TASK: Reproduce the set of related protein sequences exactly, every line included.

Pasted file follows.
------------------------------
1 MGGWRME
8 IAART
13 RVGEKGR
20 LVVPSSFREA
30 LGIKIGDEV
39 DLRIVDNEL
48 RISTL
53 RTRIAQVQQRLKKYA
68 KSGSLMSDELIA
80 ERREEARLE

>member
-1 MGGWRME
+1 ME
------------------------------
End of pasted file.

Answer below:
1 MGGWRME
8 IAART
13 RVGEKGR
20 LVVPSSFREA
30 LGIKIGDEV
39 DLRIVDNEL
48 RISTL
53 RTRIAQVQQRLKKYA
68 KSGSLMSDELIA
80 ERREEARLE

>member
-1 MGGWRME
+1 ME